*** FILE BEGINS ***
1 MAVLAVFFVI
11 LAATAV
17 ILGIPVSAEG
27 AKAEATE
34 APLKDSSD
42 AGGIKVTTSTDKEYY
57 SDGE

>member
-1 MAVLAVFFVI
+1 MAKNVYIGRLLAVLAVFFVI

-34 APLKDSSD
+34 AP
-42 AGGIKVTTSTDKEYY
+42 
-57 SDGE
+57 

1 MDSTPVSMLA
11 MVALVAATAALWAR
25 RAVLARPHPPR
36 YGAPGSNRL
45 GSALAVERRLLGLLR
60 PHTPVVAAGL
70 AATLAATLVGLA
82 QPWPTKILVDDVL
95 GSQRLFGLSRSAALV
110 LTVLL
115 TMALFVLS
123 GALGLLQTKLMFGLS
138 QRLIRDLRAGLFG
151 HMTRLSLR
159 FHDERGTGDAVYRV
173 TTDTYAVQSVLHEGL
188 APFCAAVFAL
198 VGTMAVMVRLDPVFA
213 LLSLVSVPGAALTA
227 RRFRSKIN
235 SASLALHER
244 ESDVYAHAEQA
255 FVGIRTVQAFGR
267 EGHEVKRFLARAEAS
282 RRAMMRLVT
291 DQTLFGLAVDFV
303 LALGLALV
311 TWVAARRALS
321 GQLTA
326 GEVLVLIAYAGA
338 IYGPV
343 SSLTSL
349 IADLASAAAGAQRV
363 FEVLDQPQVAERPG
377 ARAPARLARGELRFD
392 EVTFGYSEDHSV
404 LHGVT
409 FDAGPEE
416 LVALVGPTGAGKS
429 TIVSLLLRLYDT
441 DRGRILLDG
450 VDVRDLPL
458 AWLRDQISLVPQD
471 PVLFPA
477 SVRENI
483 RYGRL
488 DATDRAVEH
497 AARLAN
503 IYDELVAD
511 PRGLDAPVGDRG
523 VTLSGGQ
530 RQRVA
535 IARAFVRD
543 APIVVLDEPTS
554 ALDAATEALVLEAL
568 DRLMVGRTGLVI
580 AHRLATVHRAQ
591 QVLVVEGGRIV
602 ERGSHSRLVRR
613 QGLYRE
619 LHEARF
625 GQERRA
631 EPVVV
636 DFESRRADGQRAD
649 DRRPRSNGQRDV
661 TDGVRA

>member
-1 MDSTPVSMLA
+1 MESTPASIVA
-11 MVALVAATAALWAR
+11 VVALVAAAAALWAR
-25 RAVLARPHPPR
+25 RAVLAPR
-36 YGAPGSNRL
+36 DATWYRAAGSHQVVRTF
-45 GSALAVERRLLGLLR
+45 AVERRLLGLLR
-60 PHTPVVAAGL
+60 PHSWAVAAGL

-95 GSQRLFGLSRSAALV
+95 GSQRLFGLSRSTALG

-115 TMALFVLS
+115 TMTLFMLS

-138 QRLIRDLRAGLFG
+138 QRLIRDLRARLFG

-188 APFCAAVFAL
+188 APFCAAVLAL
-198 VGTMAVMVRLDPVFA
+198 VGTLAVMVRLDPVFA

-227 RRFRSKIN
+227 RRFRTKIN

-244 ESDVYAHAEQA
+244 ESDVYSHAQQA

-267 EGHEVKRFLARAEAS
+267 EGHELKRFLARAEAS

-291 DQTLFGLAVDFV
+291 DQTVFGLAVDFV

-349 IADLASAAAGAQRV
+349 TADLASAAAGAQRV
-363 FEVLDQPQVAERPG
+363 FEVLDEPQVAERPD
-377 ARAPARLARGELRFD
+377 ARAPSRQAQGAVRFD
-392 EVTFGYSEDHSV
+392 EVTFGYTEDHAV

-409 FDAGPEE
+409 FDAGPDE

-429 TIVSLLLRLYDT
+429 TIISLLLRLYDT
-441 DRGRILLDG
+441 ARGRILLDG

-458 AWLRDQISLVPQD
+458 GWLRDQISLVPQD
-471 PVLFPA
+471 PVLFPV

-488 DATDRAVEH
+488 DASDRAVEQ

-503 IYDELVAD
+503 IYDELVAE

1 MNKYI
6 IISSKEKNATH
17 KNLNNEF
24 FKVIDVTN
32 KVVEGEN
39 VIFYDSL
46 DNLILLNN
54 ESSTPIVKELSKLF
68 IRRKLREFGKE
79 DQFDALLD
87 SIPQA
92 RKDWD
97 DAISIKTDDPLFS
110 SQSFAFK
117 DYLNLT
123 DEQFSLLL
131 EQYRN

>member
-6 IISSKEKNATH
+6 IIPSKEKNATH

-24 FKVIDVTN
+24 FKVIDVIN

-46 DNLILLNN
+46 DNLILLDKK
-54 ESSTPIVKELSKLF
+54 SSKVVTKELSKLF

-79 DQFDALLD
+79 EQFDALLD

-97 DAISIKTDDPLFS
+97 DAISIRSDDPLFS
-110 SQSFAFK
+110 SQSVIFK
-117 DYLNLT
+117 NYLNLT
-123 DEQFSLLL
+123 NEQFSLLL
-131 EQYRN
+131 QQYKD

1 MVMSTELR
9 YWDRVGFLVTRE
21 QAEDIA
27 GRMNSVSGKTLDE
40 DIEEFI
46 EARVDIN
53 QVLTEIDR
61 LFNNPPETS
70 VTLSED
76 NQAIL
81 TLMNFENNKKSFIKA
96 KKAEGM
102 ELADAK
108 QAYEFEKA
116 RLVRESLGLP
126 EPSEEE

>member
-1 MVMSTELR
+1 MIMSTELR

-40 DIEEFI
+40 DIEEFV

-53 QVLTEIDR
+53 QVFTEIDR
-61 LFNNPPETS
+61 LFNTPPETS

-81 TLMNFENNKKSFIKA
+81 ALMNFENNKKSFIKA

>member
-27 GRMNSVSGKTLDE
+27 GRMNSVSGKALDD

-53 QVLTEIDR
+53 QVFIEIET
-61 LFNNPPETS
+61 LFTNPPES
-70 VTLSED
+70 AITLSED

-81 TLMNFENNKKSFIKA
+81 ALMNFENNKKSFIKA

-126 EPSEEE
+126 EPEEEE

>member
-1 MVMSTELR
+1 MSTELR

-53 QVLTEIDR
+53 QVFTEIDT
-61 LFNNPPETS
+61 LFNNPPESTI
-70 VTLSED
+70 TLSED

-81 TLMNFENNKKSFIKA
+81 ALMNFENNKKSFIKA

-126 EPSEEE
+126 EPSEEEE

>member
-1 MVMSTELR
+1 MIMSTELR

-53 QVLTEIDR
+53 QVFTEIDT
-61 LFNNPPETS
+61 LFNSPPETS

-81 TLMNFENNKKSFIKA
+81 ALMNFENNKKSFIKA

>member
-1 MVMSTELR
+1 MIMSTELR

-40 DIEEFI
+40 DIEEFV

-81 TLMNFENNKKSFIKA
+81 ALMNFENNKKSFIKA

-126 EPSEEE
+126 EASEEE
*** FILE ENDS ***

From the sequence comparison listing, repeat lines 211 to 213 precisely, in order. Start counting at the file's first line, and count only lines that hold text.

+81 ALMNFENNKKSFIKA

-126 EPSEEE
+126 EPEEEE